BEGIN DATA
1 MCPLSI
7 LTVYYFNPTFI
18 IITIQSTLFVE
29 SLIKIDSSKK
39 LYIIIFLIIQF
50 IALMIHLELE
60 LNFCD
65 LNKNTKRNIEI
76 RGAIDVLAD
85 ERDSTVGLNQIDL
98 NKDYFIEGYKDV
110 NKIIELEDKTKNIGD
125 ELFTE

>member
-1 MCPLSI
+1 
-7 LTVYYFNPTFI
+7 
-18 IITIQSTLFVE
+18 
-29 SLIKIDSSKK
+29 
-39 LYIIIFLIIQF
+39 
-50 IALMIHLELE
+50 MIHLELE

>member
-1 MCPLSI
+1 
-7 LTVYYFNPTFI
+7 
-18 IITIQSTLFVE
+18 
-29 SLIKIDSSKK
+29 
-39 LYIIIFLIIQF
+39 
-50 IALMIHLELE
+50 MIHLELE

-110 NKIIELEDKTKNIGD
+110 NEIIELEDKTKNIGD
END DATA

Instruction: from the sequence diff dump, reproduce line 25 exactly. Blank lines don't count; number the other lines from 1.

-50 IALMIHLELE